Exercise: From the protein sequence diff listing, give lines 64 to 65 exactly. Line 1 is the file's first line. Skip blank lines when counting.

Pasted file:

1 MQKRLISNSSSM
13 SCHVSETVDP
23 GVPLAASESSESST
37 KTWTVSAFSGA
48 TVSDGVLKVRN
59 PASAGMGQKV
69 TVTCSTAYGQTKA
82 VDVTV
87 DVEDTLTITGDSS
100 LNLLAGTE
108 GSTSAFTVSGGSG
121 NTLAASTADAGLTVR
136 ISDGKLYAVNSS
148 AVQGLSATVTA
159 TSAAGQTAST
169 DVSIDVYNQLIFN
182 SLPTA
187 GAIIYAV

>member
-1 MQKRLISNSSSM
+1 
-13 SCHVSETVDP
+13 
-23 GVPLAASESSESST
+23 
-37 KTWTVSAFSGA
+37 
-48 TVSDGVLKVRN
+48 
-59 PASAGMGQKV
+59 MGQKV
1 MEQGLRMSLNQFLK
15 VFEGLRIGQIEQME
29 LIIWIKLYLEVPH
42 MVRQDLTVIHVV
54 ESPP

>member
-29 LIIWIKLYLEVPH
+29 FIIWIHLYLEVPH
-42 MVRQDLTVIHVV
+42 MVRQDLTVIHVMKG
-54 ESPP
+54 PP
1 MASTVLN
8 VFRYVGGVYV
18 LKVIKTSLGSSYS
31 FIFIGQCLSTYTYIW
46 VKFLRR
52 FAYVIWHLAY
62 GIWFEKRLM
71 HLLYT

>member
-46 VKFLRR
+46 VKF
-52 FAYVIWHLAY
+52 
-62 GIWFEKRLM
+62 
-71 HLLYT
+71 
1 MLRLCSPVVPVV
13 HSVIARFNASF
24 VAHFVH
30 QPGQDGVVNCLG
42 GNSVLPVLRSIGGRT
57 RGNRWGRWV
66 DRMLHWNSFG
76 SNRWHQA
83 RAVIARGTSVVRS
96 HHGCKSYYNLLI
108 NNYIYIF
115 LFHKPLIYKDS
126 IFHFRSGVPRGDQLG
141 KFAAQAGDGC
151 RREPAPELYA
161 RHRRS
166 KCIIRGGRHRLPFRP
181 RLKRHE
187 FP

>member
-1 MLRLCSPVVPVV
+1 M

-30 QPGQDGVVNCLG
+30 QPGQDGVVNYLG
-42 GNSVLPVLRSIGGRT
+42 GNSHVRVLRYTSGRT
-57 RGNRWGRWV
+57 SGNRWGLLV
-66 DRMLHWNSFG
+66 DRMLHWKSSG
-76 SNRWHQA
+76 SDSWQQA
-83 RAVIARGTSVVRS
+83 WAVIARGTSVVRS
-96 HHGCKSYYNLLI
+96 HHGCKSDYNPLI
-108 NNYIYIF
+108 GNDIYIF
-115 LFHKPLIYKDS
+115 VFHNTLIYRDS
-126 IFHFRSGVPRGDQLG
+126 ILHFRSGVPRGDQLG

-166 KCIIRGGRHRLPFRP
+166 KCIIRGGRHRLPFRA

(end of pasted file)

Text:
30 QPGQDGVVNCLG
42 GNSVLPVLRSIGGRT